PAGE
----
Primary and secondary sources

The information that you find online can be primary (direct or firsthand) or secondary (reported, interpreted or analysed).

Primary sources

Primary resources are the original sources of information. They can include unofficial records, such as diaries and interviews; published manuscripts, including autobiographies and memoirs; official government records of births, deaths and marriages; or commercial artefacts such as phone books.

Primary sources report data and record events. They can be rich in detail, but are not always correct. Perhaps the person writing down the the death record spelled your ancestor's name incorrectly or didn't have access to all the necessary information.

Primary sources can include people's interpretations or personal views, such as their thoughts written in a letter, and may be rich in descriptions as well as data.

Secondary sources

Secondary sources comment on, interpret or build upon primary documents. They may include accounts or interpretations of events created by someone who didn't witness them. Secondary sources use and interpret both primary and secondary documents to tell the stories of events or people.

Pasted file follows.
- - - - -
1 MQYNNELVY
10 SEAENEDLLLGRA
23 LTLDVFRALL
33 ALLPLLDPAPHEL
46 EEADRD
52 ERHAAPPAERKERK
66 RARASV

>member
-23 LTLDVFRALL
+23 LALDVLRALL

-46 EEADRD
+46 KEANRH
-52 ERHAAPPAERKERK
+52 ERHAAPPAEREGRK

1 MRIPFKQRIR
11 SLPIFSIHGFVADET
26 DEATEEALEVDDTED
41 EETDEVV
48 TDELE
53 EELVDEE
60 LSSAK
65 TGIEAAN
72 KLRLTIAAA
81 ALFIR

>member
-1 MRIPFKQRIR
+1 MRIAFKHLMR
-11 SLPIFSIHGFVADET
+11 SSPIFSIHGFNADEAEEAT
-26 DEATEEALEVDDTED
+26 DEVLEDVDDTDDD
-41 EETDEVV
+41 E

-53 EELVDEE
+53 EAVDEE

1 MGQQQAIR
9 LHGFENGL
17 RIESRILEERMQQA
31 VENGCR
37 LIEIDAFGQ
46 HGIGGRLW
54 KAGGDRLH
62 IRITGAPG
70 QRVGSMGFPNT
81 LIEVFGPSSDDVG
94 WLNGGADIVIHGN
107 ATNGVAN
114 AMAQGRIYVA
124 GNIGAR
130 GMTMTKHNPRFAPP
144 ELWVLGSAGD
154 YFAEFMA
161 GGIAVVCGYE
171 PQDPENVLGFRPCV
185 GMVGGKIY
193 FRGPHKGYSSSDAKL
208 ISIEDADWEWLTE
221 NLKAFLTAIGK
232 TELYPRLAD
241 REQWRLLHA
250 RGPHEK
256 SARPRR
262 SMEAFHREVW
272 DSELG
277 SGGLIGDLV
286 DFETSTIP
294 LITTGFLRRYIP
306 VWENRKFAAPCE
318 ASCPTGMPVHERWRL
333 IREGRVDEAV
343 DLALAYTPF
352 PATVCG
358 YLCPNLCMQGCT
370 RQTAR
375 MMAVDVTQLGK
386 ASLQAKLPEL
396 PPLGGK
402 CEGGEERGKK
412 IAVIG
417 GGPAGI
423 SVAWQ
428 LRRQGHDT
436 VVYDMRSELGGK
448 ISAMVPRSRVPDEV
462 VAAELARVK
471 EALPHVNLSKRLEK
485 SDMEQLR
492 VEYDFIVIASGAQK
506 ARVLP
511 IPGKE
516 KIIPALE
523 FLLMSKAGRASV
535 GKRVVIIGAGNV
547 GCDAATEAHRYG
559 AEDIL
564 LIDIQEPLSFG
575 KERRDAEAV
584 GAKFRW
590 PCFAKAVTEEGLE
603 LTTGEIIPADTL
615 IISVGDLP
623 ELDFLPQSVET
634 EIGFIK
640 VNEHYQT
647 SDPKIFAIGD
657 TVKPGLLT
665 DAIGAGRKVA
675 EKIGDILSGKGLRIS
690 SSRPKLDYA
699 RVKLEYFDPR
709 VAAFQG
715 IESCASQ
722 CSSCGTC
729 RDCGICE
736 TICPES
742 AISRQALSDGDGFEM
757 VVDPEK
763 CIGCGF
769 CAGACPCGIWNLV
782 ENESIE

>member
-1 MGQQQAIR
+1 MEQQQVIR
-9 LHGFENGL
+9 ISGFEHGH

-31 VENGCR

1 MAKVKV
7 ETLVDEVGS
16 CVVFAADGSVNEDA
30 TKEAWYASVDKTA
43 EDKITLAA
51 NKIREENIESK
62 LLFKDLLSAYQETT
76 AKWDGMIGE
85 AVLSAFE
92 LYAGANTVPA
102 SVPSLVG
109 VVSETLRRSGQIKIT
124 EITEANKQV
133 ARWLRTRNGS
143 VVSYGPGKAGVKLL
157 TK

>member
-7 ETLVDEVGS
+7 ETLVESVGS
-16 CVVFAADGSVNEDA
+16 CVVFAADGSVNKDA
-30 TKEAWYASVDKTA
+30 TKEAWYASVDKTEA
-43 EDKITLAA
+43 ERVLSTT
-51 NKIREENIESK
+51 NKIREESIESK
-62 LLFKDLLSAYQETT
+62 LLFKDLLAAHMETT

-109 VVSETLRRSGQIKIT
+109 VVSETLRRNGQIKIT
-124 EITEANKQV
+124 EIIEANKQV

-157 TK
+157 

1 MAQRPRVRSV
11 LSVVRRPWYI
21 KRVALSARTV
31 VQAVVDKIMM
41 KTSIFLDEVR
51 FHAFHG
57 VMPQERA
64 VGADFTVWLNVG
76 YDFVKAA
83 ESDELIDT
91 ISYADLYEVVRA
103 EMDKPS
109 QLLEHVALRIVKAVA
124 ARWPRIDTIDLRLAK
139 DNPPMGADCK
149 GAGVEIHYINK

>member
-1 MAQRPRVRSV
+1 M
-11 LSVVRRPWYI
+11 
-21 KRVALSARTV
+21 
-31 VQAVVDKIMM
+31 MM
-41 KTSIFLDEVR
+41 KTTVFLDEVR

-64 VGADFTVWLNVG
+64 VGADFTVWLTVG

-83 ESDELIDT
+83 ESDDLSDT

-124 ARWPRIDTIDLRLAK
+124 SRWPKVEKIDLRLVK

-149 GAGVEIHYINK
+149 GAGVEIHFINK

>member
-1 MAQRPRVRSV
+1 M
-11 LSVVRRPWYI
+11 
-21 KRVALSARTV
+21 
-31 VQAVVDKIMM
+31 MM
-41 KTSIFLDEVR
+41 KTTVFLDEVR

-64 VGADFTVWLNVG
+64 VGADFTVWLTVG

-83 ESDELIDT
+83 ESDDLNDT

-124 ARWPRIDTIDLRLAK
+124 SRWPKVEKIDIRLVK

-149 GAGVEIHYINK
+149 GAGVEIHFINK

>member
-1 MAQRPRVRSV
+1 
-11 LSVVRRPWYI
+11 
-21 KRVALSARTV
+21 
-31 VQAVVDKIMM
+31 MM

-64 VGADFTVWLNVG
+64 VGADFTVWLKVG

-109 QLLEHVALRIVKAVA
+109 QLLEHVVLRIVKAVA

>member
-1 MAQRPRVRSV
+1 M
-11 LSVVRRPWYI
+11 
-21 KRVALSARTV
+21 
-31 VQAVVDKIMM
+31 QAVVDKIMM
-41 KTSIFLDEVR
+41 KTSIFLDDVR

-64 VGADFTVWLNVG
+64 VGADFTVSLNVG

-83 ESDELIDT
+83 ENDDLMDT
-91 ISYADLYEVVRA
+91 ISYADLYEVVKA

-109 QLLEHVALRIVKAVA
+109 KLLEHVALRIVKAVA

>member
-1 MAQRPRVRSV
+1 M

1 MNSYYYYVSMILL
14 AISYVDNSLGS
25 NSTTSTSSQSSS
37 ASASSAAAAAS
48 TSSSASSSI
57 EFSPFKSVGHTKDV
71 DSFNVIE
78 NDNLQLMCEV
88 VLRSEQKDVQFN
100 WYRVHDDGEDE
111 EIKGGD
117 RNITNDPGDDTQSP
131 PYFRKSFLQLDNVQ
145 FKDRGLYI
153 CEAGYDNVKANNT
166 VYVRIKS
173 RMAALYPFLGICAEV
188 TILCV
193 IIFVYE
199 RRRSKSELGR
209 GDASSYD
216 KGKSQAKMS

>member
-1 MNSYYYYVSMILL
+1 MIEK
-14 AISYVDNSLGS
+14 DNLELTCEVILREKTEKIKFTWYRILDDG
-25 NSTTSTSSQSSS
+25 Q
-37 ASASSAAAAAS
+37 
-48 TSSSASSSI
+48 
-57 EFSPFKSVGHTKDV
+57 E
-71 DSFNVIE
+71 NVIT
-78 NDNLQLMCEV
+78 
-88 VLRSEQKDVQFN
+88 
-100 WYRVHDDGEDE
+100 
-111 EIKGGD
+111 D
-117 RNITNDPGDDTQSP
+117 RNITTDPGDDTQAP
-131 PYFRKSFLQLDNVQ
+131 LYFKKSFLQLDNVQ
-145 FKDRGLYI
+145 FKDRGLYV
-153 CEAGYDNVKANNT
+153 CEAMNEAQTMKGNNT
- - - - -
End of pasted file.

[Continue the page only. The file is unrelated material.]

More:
A diary written by a soldier during a battle is a primary source. A historian's book on that battle, written years later, is a secondary source – it might quote the soldier's diary, but may also interpret what happened in the light of other soldiers' letters and diaries, maps and photographs, archaeological evidence, other historians' research and simply knowing the battle's final outcome.

Both primary and secondary resources are tremendously valuable, but any account can be biased.

Things to remember
  • Primary sources are direct or firsthand
  • Secondary sources comment on and interpret primary documents

Now let's look at ways to check the reliability of information.


Last modified: Thursday, 22 September 2016, 2:33 PM